The Marine Strategy Framework Directive ( MSFD) took effect on 17 June 2008 (Directive EC/2008/56 [i] ) and was transposed into UK Law in July 2010 through the Marine Strategy Regulations 2010. The aim of the MSFD is to achieve Good Environmental Status ( GES) for European seas by 2020; the MSFD does not apply to estuaries which are considered as transitional waters under the WFD. The Directive sets out eleven qualitative descriptors against which GES should be assessed. Descriptor 9 states that 'contaminants in fish and other sea food for human consumption do not exceed levels established by Community legislation or other relevant standards '. The Directive required an Initial Assessment of status by July 2012 and the identification of any measures required to achieve GES by 2014. The UK State of the Seas report, Charting Progress 2 1, and Scotland's Marine Atlas 2 were used as the basis for the Initial Assessment, which also includes an economic assessment 3. A public consultation exercise on the UK Initial Assessment and the UK's Targets and Indicators for GES was recently undertaken by Defra; a report on the consultation exercise was produced by Defra and the Devolved Administrations and the Initial Assessment published 3. Monitoring programmes for the assessment of environmental status should be in place by 2014, with the next status assessments due in 2018. However, currently there are a limited amount of Scottish contaminant data collected for monitoring programmes that may be suitable for the assessment of GES against Descriptor 9.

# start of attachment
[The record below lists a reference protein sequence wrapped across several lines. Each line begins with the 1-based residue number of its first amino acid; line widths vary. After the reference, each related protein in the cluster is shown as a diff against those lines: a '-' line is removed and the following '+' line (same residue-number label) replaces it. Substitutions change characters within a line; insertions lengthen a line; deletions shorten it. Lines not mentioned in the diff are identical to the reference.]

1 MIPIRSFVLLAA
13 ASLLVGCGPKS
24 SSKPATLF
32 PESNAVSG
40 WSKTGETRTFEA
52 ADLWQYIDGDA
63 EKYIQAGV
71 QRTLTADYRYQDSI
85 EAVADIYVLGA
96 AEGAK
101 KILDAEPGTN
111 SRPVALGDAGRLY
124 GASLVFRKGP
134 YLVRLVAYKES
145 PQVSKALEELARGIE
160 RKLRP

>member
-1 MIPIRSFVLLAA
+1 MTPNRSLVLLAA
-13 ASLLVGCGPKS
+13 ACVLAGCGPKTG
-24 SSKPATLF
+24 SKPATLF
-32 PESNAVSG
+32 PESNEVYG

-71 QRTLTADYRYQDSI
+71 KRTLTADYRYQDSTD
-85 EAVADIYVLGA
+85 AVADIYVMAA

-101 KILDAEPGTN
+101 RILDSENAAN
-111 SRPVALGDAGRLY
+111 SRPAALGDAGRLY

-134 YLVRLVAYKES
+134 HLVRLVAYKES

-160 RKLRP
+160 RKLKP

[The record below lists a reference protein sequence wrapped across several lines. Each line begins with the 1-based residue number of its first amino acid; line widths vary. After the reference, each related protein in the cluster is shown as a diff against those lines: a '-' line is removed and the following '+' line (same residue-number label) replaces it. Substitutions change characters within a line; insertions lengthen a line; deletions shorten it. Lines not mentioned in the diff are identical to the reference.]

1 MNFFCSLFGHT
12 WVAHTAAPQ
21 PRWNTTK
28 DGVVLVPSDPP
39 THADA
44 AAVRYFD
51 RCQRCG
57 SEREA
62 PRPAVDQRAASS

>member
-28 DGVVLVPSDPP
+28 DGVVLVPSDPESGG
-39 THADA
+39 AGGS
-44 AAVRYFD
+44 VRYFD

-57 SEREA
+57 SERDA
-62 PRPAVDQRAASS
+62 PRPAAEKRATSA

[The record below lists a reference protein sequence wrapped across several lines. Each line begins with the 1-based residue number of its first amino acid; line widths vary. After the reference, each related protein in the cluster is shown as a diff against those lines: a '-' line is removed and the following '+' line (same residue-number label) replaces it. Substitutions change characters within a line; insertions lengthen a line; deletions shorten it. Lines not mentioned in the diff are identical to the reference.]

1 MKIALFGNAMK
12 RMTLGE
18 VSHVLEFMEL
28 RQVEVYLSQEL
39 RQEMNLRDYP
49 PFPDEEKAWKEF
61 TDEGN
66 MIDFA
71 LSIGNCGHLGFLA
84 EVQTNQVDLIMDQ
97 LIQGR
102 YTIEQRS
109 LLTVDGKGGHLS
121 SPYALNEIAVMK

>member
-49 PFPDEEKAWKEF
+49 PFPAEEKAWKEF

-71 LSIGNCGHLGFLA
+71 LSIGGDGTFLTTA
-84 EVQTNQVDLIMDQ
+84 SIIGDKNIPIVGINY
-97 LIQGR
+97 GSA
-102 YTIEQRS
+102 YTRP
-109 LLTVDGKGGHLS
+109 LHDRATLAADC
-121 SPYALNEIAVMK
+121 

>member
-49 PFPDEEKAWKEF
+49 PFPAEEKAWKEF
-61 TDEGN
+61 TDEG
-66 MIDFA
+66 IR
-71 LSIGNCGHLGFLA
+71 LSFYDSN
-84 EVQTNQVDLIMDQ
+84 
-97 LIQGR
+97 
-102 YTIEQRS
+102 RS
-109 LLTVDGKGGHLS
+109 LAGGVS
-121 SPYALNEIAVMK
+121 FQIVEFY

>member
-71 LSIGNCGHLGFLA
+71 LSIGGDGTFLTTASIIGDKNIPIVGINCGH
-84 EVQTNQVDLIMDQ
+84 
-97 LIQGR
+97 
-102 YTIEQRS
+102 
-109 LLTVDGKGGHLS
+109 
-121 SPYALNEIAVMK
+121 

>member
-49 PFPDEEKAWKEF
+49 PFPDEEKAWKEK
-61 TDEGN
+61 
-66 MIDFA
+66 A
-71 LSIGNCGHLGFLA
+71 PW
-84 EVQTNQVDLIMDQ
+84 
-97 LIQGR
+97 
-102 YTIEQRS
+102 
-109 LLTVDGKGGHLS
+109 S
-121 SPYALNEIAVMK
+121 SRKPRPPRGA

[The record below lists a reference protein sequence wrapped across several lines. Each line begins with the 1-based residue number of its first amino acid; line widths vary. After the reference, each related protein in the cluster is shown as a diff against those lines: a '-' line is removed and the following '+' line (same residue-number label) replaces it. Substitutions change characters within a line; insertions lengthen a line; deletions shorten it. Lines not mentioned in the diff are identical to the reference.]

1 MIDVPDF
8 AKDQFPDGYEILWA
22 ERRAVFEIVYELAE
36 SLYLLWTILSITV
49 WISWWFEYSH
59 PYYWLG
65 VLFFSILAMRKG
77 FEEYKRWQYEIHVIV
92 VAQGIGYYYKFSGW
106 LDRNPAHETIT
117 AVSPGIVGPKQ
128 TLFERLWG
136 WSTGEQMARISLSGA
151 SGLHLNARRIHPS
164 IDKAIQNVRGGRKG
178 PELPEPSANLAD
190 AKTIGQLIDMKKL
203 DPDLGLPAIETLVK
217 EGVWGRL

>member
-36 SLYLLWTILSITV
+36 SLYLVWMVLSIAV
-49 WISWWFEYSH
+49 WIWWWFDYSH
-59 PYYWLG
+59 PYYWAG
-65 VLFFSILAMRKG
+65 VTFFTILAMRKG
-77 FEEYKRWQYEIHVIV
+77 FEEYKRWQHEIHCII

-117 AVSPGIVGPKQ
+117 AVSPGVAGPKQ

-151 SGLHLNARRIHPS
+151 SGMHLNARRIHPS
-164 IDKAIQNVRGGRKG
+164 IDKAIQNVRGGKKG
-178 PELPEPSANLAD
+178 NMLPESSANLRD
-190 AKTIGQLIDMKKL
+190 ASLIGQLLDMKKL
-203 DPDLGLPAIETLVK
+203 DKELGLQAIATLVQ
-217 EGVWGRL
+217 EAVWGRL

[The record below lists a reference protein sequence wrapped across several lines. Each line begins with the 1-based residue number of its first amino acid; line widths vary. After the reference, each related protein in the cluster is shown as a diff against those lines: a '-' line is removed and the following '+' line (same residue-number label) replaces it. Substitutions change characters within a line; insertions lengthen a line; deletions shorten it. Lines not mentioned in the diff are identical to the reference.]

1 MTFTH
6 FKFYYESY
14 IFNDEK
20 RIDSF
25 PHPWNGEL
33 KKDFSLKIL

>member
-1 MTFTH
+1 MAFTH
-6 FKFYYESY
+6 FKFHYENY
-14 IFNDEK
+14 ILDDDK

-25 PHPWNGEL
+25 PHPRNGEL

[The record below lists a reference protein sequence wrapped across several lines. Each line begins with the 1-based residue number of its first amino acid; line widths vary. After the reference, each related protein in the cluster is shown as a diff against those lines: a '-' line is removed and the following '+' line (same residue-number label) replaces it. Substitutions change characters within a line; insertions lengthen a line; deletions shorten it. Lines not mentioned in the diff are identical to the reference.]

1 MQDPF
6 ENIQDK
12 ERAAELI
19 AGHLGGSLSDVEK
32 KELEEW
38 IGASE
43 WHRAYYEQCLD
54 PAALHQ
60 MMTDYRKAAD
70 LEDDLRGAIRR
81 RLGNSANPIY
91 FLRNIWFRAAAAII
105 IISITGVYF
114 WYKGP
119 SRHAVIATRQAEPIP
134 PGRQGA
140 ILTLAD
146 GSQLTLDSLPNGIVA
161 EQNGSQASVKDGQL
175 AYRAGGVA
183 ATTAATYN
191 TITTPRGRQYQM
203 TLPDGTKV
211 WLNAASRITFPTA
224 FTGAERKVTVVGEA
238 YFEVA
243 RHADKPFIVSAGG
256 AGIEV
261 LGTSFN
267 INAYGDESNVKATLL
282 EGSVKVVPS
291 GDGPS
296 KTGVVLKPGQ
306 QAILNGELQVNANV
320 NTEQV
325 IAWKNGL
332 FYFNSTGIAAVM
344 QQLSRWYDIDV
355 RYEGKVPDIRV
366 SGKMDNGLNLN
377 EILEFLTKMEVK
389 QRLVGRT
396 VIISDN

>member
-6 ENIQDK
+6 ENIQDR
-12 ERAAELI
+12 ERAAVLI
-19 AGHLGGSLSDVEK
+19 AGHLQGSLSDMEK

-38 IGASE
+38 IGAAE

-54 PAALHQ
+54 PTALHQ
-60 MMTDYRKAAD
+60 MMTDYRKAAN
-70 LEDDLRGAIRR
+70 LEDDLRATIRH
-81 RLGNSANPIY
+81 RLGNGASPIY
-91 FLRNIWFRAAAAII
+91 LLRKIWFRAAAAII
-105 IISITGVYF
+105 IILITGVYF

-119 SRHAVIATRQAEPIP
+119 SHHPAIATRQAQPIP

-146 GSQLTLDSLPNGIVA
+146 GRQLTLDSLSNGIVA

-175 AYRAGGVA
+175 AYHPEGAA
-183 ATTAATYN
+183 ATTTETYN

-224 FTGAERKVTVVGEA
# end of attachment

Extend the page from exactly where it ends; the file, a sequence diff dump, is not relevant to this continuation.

Task Groups were established by the European Commission's Joint Research Centre ( JRC) for each of the Descriptors and reports produced for ten of the eleven descriptors (not Descriptor 7 - alterations of hydrographical conditions); the Commission's Joint Research Centre ( JRC), produced advice on the scope of Descriptor 9 4. In this document the term "contaminants" was interpreted as:
'hazardous substances present in fish as a result of environmental contamination for which regulatory levels have been set for human consumption or for which the presence in fish is relevant'.
Fish and other seafood are interpreted as:
'wild caught fish, crustaceans, molluscs, echinoderms, roe and seaweed harvested in the different (sub) regions, all destined for human consumption'.
Contaminant levels in finfish farmed in marine waters within WFD limits are not of relevance for assessing GES under MSFD, as their primary exposure is via a fed diet and so does not reflect local environmental conditions.
Levels established by Community legislation are considered to be:
'The regulatory levels set in community legislation for public health reasons.'
Contaminants found in the marine environment can be from either anthropogenic or natural sources. However, most contaminants are produced by anthropogenic activities. Direct or indirect releases to rivers, from industrial discharges and from sewage works discharges, are major sources of a range of contaminants. Furthermore, run-off from urban areas and atmospheric deposition continue to be diffuse sources of hazardous substances to the marine environment. Fish and other seafood are exposed to contaminants present in the water column and through their diet, which results in the bioaccumulation of contaminants and sometimes adverse biological effects. Substances accumulating in an organism are likely to bio-magnify up the food chain. The transfer of contaminants through marine food chains can result in bioaccumulation in commercial fishery resources and result in transfer to the human consumers of seafood.